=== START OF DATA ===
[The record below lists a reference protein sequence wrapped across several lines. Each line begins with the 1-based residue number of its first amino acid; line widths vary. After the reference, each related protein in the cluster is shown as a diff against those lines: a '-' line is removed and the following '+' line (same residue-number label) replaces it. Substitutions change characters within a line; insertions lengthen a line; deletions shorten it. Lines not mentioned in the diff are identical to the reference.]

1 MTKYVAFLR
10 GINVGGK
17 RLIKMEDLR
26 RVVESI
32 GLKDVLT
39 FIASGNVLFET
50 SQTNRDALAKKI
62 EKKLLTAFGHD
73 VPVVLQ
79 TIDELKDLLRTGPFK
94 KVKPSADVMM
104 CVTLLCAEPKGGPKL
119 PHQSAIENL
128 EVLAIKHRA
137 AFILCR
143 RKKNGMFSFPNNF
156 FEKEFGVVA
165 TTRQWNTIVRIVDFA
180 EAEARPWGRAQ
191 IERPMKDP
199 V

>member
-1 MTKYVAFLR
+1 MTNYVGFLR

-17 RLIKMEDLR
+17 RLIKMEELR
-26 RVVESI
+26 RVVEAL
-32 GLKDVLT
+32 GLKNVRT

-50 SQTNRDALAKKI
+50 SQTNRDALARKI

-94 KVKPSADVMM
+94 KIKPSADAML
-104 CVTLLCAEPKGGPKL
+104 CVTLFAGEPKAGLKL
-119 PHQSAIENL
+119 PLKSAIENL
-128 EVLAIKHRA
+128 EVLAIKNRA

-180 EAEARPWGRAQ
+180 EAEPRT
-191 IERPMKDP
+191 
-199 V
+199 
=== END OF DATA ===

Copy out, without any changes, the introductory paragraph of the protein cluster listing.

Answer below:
[The record below lists a reference protein sequence wrapped across several lines. Each line begins with the 1-based residue number of its first amino acid; line widths vary. After the reference, each related protein in the cluster is shown as a diff against those lines: a '-' line is removed and the following '+' line (same residue-number label) replaces it. Substitutions change characters within a line; insertions lengthen a line; deletions shorten it. Lines not mentioned in the diff are identical to the reference.]